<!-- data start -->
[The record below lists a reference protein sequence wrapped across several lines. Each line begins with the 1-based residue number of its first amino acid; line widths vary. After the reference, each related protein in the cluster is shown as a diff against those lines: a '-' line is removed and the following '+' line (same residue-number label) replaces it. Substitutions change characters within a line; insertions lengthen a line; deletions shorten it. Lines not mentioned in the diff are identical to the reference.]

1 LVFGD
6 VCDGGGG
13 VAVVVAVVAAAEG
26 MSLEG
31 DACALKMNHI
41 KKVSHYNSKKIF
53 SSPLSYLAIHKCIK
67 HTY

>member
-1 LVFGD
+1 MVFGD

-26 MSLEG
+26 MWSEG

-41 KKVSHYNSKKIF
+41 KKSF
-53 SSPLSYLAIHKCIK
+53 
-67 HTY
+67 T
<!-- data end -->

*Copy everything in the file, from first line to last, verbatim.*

[The record below lists a reference protein sequence wrapped across several lines. Each line begins with the 1-based residue number of its first amino acid; line widths vary. After the reference, each related protein in the cluster is shown as a diff against those lines: a '-' line is removed and the following '+' line (same residue-number label) replaces it. Substitutions change characters within a line; insertions lengthen a line; deletions shorten it. Lines not mentioned in the diff are identical to the reference.]

1 LVFGD
6 VCDGGGG
13 VAVVVAVVAAAEG
26 MSLEG
31 DACALKMNHI
41 KKVSHYNSKKIF
53 SSPLSYLAIHKCIK
67 HTY

>member
-1 LVFGD
+1 MVFGD

-26 MSLEG
+26 MWSEG

-41 KKVSHYNSKKIF
+41 KKSF
-53 SSPLSYLAIHKCIK
+53 
-67 HTY
+67 T